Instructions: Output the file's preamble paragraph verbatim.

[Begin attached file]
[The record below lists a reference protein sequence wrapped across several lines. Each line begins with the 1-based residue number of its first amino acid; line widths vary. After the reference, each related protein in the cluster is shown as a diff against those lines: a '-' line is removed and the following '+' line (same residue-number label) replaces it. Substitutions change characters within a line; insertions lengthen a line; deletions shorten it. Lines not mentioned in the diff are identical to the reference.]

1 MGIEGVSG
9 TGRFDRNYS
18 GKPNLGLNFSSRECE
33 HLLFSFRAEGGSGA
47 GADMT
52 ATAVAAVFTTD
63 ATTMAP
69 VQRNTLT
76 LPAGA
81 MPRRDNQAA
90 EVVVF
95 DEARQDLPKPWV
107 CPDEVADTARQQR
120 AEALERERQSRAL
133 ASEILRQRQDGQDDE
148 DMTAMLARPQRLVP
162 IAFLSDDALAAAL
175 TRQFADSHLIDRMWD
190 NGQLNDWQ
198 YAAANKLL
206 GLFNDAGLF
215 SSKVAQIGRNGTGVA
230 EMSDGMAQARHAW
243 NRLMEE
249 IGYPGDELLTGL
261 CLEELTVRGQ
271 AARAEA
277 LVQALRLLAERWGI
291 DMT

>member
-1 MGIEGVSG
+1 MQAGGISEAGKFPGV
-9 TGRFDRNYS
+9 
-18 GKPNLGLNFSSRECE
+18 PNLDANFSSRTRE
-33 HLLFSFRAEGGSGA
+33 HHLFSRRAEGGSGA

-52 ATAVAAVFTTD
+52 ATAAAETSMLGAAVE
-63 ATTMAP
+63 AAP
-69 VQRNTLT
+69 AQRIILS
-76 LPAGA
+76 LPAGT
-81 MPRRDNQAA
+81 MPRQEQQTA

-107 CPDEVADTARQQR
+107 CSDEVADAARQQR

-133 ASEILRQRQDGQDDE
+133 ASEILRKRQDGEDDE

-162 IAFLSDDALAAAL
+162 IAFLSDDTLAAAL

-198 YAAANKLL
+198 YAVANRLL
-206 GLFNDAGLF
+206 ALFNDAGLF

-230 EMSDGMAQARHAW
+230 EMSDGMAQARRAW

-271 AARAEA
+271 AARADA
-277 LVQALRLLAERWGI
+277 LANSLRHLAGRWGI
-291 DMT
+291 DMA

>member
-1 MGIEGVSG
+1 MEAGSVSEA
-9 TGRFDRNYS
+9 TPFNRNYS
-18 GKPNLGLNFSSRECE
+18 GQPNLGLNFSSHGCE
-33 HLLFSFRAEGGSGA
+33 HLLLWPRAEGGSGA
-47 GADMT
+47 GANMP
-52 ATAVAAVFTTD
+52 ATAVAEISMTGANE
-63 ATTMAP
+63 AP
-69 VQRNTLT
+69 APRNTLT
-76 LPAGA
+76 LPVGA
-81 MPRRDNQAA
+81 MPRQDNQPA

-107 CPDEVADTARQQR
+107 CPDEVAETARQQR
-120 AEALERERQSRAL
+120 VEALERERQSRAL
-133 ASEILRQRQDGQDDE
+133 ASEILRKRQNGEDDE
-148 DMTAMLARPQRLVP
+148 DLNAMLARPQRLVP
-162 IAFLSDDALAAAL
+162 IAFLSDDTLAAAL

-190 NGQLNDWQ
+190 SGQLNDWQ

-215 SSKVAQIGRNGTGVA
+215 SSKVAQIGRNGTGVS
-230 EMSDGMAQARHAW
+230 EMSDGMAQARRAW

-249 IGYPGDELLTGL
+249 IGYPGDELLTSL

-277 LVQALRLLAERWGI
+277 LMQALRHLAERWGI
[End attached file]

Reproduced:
[The record below lists a reference protein sequence wrapped across several lines. Each line begins with the 1-based residue number of its first amino acid; line widths vary. After the reference, each related protein in the cluster is shown as a diff against those lines: a '-' line is removed and the following '+' line (same residue-number label) replaces it. Substitutions change characters within a line; insertions lengthen a line; deletions shorten it. Lines not mentioned in the diff are identical to the reference.]